The Case For Rifle/Pistol Matches
The number one reason people tell me they don’t want to shoot 3 Gun is because they don’t have/don’t want to buy a shotgun just for shooting a game. I have heard this more and more since the mid-2000s. There are three major things I believe are contributing to this:
1) There is a large pool of people that came back from the global war on terror. They have bought carbines similar to the ones they were issued, and want an outlet to practice the martial skills they learned and used. Very few of these people actually used shotguns, and those who did will admit their limited utility.
2) The focus in commercial defensive/tactical shooting schools as whole is largely geared around rifles and handguns now, there aren’t as many tactical shotgun classes taught anymore by comparison.
3) Expense: one less gun makes it that much more affordable to compete in both initial equipment investment and ammunition costs. While people may own shotguns, few are optimized for shooting 3 Gun. Competitive 3 Gun Shotguns are somewhere between a home defense shotgun and a hunting shotgun. 21-24″ barrels with chokes and full length or longer magazine tubes are the norm. The ammunition carrying equipment to be competitive is also increasingly impractical for anything other than competing. The shotgun is consequently viewed as much more specialized equipment than rifles or pistols.
With these things in mind, there is an untapped market of potential competitors. The 2 Gun Action Challenge Match in Tucson, Arizona is an event that appeals to these demographics. It is strictly a rifle/pistol match. Many of the stages combine physical challenge elements. The more complex stages are often based around real world incidents. The mean age of competitors is younger than other venues. More active duty military, veterans, and Law Enforcement attend it. There are also more people attending who have paid for commercial training that want a monthly event to keep their skills sharp
Including physical challenges as part of stages changes the tone of the match. Shooting this match feels more like a training session with friends than a serious competitive event. It also helps keep away the whiners and complainers that can ruin the experience. The fewer the targets on the stage, the harder the stage is physically. Physical Challenges Can Include: 100-200 yard sprints, kettle bell throws, carrying heavy objects, crawling under obstacles, or going through obstacles. The end result is more challenging stages with less ammunition expended.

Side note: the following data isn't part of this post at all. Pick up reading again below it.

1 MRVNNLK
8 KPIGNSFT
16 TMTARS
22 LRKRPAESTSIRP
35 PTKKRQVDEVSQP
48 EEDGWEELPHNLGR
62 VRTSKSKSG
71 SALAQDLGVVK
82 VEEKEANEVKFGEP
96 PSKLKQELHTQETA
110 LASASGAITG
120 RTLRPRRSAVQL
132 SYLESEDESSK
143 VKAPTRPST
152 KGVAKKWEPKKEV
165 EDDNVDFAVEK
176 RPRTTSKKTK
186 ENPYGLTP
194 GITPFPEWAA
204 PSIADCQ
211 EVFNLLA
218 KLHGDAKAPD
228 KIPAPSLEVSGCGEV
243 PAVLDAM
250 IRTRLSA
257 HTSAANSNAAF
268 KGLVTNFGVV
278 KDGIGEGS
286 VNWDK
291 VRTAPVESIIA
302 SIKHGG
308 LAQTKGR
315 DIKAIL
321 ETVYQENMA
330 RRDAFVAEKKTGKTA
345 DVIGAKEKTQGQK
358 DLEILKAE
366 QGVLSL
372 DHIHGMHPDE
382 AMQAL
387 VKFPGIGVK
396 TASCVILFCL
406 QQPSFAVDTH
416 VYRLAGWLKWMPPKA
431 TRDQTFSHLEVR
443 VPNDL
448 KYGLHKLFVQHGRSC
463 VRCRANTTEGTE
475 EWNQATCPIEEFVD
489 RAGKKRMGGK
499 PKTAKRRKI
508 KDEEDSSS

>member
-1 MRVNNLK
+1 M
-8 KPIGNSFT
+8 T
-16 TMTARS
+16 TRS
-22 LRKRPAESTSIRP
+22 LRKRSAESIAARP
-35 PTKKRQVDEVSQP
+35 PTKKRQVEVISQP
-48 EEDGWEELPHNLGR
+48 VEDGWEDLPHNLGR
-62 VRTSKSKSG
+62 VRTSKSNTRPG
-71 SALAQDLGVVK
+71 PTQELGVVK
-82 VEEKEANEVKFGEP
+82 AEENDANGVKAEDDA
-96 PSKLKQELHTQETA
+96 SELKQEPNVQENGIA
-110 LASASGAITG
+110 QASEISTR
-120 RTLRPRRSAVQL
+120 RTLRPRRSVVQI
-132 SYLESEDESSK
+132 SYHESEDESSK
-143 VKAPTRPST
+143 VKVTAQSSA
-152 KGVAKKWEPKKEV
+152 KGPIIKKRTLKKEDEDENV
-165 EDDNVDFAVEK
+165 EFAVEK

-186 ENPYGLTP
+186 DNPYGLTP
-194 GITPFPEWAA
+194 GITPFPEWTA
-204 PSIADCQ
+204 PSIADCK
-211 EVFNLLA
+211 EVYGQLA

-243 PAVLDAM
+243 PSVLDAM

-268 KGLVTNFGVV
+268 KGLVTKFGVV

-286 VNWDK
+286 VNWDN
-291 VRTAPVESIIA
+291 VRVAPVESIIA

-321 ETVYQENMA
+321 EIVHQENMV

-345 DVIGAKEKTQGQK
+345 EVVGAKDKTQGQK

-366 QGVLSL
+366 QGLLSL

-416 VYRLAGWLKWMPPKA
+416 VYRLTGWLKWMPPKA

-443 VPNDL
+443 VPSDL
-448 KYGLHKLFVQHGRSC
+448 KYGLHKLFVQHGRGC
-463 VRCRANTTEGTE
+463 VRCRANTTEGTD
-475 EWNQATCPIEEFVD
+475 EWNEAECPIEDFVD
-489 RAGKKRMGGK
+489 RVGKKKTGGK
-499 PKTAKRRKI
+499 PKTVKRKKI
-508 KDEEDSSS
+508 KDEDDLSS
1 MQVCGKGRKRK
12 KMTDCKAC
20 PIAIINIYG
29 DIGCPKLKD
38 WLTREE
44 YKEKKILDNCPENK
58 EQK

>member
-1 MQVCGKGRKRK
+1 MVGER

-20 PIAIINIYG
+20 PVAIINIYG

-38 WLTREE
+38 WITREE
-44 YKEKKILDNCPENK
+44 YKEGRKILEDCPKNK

Inclusivity Fosters Success
The match has wisely chosen to remain inclusive in the sense that any equipment allowed at other multi-gun matches is allowed there. Arizona has a large action shooting population, they can use the same rifles and pistols they use in 3-Gun if they want. Prohibiting equipment simply gives people a reason not to participate. There is crossover from other local competitive venues as a result. Armored division is available for people who wish to compete with body armor on as it does tend to make one slower and the physical challenges harder.
Stage Design Defines Everything
2GACM distinguishes itself based upon stage design and shooting/physical challenges. Events that try to distinguish themselves based upon equipment restrictions invariably prohibit equipment with real world applications. Stage design alone determines how useful something is in reality, and how martially applicable the match itself is. We often see that traditional match equipment is a liability at 2GACM. At the basic level magazines fall out of pouches because the match is more physical. Typical competition rifles are too long to maneuver in confined spaces. Short Barrelled Rifles can in fact be advantageous. Limited eye relief optics are slower, the more times the shooter has to reacquire the sight picture or from awkward positions. Carpets are not placed on the ground in shooting areas so muzzle brakes can kick up dirt/dust obscuring targets down range.
Run Your Own Match
2GACM is open source; all you need to get your own match going is a range that is 50-100 yards, shot clocks, and 2-3 steel targets. If you don’t like what your own local clubs have going on, get your own match started. Even if it’s just 5-10 guys at first you can grow it over time and make more complex props and acquire more advanced target arrays. You do not need the backing of a national organization to make your event happen. There will be a learning curve in match logistics and how to set up and run your match in a timely manner. As long as you have a range to run your match on, none of the challenges you face are insurmountable.